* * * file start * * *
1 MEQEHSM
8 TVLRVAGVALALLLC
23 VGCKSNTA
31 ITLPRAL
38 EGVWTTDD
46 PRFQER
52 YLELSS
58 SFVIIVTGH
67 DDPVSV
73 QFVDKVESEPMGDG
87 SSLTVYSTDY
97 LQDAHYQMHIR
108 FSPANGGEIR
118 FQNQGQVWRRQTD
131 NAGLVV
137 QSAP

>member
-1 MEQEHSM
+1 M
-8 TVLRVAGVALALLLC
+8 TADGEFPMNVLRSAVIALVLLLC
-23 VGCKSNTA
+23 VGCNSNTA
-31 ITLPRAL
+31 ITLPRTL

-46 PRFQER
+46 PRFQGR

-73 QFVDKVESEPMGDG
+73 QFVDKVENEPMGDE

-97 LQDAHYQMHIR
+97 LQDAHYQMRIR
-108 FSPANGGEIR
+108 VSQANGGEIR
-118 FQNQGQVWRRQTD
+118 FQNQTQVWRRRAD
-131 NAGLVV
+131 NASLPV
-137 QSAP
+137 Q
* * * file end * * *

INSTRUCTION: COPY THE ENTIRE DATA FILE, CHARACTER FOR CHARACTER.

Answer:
1 MEQEHSM
8 TVLRVAGVALALLLC
23 VGCKSNTA
31 ITLPRAL
38 EGVWTTDD
46 PRFQER
52 YLELSS
58 SFVIIVTGH
67 DDPVSV
73 QFVDKVESEPMGDG
87 SSLTVYSTDY
97 LQDAHYQMHIR
108 FSPANGGEIR
118 FQNQGQVWRRQTD
131 NAGLVV
137 QSAP

>member
-1 MEQEHSM
+1 M
-8 TVLRVAGVALALLLC
+8 TADGEFPMNVLRSAVIALVLLLC
-23 VGCKSNTA
+23 VGCNSNTA
-31 ITLPRAL
+31 ITLPRTL

-46 PRFQER
+46 PRFQGR

-73 QFVDKVESEPMGDG
+73 QFVDKVENEPMGDE

-97 LQDAHYQMHIR
+97 LQDAHYQMRIR
-108 FSPANGGEIR
+108 VSQANGGEIR
-118 FQNQGQVWRRQTD
+118 FQNQTQVWRRRAD
-131 NAGLVV
+131 NASLPV
-137 QSAP
+137 Q